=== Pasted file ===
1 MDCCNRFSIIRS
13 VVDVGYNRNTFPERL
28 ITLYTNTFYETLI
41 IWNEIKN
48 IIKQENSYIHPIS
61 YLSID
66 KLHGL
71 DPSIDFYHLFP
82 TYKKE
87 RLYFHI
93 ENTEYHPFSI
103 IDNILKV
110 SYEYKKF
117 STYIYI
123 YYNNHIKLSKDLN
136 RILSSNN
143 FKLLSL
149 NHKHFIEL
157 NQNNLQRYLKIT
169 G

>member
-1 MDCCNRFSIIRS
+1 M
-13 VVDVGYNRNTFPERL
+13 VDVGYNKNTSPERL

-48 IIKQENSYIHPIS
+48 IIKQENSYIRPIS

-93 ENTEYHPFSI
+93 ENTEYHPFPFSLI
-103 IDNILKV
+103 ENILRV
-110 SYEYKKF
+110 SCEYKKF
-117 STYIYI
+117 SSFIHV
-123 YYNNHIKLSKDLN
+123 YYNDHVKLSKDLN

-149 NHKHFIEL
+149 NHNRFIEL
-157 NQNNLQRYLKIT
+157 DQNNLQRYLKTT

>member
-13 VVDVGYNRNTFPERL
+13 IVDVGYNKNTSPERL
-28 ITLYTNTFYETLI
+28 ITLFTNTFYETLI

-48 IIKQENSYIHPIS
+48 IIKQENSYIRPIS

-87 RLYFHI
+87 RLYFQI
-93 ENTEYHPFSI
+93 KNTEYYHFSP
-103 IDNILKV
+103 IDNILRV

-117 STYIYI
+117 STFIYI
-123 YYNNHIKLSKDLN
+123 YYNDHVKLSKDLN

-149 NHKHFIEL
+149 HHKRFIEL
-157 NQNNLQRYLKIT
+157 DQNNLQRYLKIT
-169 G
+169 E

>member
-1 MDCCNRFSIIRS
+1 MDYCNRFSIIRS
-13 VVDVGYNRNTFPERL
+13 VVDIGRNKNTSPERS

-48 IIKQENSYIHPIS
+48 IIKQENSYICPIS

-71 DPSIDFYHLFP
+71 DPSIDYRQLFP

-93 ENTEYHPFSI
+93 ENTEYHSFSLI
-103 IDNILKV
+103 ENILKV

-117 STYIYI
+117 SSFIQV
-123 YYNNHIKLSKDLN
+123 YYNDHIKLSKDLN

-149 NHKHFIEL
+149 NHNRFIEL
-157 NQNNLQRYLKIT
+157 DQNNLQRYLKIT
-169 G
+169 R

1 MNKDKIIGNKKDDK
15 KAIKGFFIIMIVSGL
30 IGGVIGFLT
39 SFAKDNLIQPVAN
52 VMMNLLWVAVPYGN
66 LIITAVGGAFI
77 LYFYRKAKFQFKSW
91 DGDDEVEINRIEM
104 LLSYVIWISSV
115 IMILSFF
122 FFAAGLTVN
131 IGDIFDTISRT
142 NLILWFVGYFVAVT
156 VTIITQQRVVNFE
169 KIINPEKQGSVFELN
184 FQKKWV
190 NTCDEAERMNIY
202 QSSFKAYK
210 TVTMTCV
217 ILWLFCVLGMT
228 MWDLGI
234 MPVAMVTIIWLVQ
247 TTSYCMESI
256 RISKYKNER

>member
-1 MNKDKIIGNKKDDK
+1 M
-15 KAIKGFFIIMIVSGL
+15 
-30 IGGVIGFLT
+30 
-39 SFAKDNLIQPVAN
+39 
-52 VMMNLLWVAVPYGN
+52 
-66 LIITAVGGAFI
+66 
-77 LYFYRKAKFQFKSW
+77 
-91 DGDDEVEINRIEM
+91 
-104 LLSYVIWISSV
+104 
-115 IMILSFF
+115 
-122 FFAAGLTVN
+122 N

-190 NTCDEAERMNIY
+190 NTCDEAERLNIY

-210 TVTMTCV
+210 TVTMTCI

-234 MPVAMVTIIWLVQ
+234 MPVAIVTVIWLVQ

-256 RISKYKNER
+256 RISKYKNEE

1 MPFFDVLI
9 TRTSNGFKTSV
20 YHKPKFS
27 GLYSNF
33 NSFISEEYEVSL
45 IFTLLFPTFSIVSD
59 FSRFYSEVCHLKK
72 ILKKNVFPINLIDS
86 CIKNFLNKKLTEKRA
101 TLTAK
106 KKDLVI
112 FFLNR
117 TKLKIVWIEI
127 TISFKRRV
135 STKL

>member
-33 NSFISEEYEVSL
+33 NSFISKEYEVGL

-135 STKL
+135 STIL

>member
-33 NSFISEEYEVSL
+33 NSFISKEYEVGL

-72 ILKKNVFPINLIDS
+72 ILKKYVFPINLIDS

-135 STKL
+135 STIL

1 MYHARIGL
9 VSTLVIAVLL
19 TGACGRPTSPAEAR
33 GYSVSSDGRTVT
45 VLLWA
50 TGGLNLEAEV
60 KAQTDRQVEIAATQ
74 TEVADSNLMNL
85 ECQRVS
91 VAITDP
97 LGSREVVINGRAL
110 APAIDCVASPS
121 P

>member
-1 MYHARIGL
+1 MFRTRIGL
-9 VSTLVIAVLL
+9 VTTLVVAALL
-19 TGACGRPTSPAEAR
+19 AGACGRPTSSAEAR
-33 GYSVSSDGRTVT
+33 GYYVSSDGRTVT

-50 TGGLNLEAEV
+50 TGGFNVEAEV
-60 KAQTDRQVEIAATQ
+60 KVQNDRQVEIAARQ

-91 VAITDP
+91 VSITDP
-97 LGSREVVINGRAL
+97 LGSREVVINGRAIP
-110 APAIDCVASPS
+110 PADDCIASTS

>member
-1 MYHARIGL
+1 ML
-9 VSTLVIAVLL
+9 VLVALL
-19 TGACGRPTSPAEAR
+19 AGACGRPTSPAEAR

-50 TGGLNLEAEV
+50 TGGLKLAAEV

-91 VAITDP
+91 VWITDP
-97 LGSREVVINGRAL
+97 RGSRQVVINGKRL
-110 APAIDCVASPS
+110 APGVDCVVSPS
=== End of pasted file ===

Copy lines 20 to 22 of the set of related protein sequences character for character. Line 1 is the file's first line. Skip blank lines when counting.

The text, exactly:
169 G

>member
-1 MDCCNRFSIIRS